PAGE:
23 Etiology Aflatoxins are secondary fungal metabolites, and form part of the bifuranocumarin group. They are formed by heterocyclic molecules, with oxygen atoms and furano rings that differ amongst each other by small variations in their basic molecular structures. They are produced by Aspergillus flavus and A. parasiticus. Strains of A. nomius and A. pseudotamarii produce these mycotoxins in smaller quantities. More than twenty substances of aflatoxins are known, nevertheless, the most common in feed are aflatoxins B1, B2, G1, and G2 (Figure 3). In the majority of isolated fungi, aflatoxin B1 is the most frequently produced, along with B2, which is produced in large quantities by A. flavus; whereas A. parasiticus produces all four in similar quantities. Figure 3 – Chemical structure of the four naturally occurring aflatoxins.






O A fla to x in B Aflatoxin Ba 11 O O



O A fla to x in a2 B Aflatoxin B2






Aflatoxin G A fla to x in a 11G



O A fla to x in Aflatoxin G2a2G


Other aflatoxins have already been isolated from animals’ milk, meat, and urine, as is the case of aflatoxins M1 and M2, which are metabolites of aflatoxins B1 and B2, respectively. These mycotoxins are produced in the liver few hours after consuming contaminated feed.

24 Aflatoxins are starkly fluorescent to ultraviolet light (365 nm). Toxins B1 and B2 emit a fluorescent blue, hence the letter B. Aflatoxins G1 and G2, under the incidence of the same light wave, emit a green light, therefore deriving its letter from the word green. They are fairly soluble in moderately polar solvents such as chloroform, methanol, and acetonitrile. They have a low solubility in water and a melting point close to 269°C (Table 5). They are particularly sensitive to ultraviolet light, especially when they are dissolved in polar solutions. They are also destroyed by autoclave in the presence of ammonia and when treated with hypochlorite. Table 5 – Physical-chemical characteristics of aflatoxins. Aflatoxin Chemical formula B1 B2 G1 G2 M1 M2 Aflatoxicol C17H12O6 C17H14O6 C17H12O7 C17H14O7 C17H12O7 C17H14O7 C17H14O6 Molecular mass 312 314 328 330 328 330 314 Melting point (°C) 269 286-289 224-246 237-240 299 293 230-234 Fluorescence emission (nm) and color 425 – blue 425 – blue 450 – green 450 – green 425 – violet-blue violet 425

Presence of aflatoxins in feed The presence and magnitude of feed contamination with aflatoxins varies due to geographical and seasonal factors, as well as conditions in which agricultural products are cultivated, harvested, and stored. Crops produced in tropical and subtropical regions are more prone to contamination than are those in temperate regions, precisely because the optimal conditions for the production of toxins are predominant in regions of high Aflatoxin are principally produced with Aw >0.7, high air humidity, and temperatures between 24 and 35?C.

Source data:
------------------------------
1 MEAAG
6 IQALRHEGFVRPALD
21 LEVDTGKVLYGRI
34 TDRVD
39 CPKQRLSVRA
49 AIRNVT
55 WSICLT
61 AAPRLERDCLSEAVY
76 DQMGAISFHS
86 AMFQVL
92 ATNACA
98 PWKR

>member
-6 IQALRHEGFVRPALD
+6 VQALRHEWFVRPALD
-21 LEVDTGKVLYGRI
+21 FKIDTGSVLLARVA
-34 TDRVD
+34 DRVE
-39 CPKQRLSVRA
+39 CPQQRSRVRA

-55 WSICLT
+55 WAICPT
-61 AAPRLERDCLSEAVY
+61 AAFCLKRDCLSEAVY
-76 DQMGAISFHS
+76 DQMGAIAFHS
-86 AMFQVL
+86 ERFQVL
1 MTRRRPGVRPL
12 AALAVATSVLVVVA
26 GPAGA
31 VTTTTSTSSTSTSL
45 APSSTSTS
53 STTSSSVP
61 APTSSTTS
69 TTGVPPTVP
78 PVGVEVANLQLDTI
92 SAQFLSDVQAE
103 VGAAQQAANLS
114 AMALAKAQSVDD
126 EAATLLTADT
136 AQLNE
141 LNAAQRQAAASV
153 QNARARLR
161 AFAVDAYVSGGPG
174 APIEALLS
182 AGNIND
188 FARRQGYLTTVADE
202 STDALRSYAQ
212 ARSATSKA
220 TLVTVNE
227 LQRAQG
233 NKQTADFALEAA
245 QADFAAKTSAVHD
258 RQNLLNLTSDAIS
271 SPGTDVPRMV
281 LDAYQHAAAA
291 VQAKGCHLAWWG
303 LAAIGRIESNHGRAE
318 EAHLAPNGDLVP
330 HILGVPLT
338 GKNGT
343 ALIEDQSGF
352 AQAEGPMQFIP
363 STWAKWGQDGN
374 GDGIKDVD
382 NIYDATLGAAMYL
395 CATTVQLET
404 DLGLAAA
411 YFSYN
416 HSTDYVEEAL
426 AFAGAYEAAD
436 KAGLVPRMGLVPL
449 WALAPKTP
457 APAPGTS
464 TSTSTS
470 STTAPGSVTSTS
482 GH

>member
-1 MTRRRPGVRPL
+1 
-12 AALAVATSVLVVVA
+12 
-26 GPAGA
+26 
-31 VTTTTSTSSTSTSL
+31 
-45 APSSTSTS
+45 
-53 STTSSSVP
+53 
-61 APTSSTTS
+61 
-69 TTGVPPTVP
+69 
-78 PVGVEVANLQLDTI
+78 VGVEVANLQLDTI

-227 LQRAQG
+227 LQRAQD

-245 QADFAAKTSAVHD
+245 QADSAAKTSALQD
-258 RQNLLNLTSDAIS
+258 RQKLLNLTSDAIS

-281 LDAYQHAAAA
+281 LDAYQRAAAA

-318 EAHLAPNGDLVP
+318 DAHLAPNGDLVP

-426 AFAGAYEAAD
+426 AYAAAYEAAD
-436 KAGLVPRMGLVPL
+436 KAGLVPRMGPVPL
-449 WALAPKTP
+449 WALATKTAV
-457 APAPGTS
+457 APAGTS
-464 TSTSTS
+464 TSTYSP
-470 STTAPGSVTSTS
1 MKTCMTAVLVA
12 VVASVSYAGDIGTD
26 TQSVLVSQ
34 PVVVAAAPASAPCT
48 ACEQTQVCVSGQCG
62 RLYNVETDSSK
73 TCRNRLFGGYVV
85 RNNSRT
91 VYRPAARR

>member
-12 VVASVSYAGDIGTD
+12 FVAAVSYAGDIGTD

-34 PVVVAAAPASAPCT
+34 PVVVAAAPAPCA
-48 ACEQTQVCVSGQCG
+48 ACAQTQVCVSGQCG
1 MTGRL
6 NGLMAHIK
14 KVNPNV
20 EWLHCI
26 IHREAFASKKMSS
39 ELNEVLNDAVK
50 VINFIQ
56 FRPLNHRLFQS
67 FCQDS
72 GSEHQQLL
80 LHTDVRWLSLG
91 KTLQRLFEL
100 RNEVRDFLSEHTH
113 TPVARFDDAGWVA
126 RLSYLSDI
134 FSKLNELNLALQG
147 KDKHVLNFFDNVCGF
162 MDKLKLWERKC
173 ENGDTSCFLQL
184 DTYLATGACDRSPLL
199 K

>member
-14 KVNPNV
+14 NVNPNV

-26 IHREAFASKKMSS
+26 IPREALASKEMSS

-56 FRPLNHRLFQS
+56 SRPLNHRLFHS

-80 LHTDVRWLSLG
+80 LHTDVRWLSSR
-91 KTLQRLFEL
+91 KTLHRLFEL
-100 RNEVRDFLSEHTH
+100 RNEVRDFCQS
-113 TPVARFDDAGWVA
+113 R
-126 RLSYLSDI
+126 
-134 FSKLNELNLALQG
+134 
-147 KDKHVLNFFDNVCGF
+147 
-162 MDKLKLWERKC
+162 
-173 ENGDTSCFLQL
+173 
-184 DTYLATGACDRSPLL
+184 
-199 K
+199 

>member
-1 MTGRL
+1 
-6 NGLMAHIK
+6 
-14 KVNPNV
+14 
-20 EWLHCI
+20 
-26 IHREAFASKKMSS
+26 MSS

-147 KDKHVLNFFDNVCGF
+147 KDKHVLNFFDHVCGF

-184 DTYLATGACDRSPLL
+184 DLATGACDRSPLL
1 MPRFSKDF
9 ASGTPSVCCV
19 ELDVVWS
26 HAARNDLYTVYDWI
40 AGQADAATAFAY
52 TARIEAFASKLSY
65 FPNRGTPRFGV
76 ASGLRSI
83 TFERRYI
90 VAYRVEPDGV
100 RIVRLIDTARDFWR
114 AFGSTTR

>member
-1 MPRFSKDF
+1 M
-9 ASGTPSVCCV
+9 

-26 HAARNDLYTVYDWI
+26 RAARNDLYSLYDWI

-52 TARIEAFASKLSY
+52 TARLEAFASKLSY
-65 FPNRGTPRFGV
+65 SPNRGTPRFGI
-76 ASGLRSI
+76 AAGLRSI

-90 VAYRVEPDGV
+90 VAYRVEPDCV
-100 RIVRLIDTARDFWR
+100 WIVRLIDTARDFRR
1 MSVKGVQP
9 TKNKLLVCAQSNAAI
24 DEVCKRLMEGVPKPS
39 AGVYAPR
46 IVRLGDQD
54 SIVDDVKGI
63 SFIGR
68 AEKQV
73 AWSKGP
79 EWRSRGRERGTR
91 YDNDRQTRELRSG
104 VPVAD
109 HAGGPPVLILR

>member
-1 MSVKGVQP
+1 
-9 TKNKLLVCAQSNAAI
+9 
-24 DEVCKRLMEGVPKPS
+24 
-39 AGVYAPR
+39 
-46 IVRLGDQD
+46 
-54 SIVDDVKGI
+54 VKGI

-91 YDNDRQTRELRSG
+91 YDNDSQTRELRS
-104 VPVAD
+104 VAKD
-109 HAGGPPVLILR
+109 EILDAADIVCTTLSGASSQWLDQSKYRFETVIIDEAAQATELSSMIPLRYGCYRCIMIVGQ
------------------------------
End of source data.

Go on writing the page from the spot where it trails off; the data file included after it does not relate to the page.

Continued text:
humidity. Toxigenic fungi can invade and develop in a wide variety of substrates such as

25 cereals, seeds, and food sources during periods of growth, cultivation, harvest, transport, processing, and storage. The presence of fungi, including those species which produce aflatoxins, does not necessarily signify a presence of toxins. Similarly, the presence of these toxins is not necessarily related to the presence of a producing fungus, since the toxins present great stability in grains, even after the deterioration of the producing fungus. The most important factors for the growth of toxigenic fungi of the Aspergillus genus and the production of aflatoxins in stored cereals are high relative air and substrate humidity, and the temperature at which they are stored. Relative air humidity of 80 to 85% with water activity (Aw) superior to 0.7 in cereals and temperatures between 24 and 35°C represent favorable condition for the production of aflatoxins. According to OMS (1983), the minimum, optimal, and maximum temperatures for the production of aflatoxins are 12, 27 and 40-42°C, respectively. Therefore, the contamination of agricultural products and feed by aflatoxins has a global scope. Its levels of occurrence are influenced above all by temperature, humidity, and substrate type. The interaction between these and other different factors will determine the amount of toxins produced. The concentrations detected during various research and monitoring procedures indicate that levels showed significant variations in different regions. Although significant variations between different years in a determined region can be observed, these are probably influenced by climatic conditions, as was the case in the evaluations done in Brazil by LAMIC/UFSM over the last 17 years (Table 6). According to studies done by the Council for Agricultural Science and Technology in 1989, approximately 25% of cereals harvested around the world are contaminated by mycotoxins. Corn, prominently used in feed, has an important role in contamination, for humans as well as for animals. In Brazil, various studies were done in order to detect the presence of aflatoxins in feed. The toxin was widely detected and concentrations found vary significantly. Research carried out in S?o Paulo, Brazil in 1988 detected the presence of aflatoxins in 54% of peanut samples and 3.6% of corn samples. In other observations, in which hundreds of samples of corn from different regions of Brazil were analyzed, 12.3% presented different concentrations of aflatoxins.